For Baha'i educators, a lesson in power from Iran
CNN / Mitra Mobasherat and Joe Sterling

(CNN) -- The three Iranian security officers rang the doorbell, politely informed the man of his arrest, thoroughly searched the house, confiscated high-tech gear and books, and whisked him away to the nation's notorious Evin Prison.

The early Sunday morning raid took three hours. Now, every second seems like an eternity for the man's anguished family members, praying for his physical safety, hoping for his release, and getting their heads around the prospect of a long stint in prison, his relatives told CNN.

His family says the reason for his arrest is his religion.

The man is one of 16 Baha'is swept away in raids on or after May 21 targeting educators dedicated to teaching members of their community who are denied entry to universities in the Islamic Republic of Iran. Of those 16, nine have since been released. But this educator remains in prison, a Baha'i official told CNN.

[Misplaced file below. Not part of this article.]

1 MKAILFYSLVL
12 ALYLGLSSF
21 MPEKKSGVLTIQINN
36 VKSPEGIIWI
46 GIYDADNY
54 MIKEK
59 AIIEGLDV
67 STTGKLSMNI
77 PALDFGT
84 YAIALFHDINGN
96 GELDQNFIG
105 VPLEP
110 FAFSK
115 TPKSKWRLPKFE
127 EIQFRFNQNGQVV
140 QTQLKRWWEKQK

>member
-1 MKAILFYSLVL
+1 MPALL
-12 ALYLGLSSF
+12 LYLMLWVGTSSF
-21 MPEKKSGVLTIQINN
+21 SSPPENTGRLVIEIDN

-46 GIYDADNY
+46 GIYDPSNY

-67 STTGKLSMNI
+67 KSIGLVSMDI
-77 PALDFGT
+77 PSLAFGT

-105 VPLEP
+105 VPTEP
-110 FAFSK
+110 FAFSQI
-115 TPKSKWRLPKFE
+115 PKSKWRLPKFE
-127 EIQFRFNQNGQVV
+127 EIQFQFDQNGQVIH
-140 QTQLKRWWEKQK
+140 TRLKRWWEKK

The crackdown is the latest example of the Shiite Muslim regime's relentless persecution of those who adhere to a faith deemed heretical by the ruling ayatollahs.

The Baha'i faith, founded during the 19th century in Iran and now with 5 million to 6 million adherents worldwide, is a monotheistic religion that focuses on the spiritual unity of humanity

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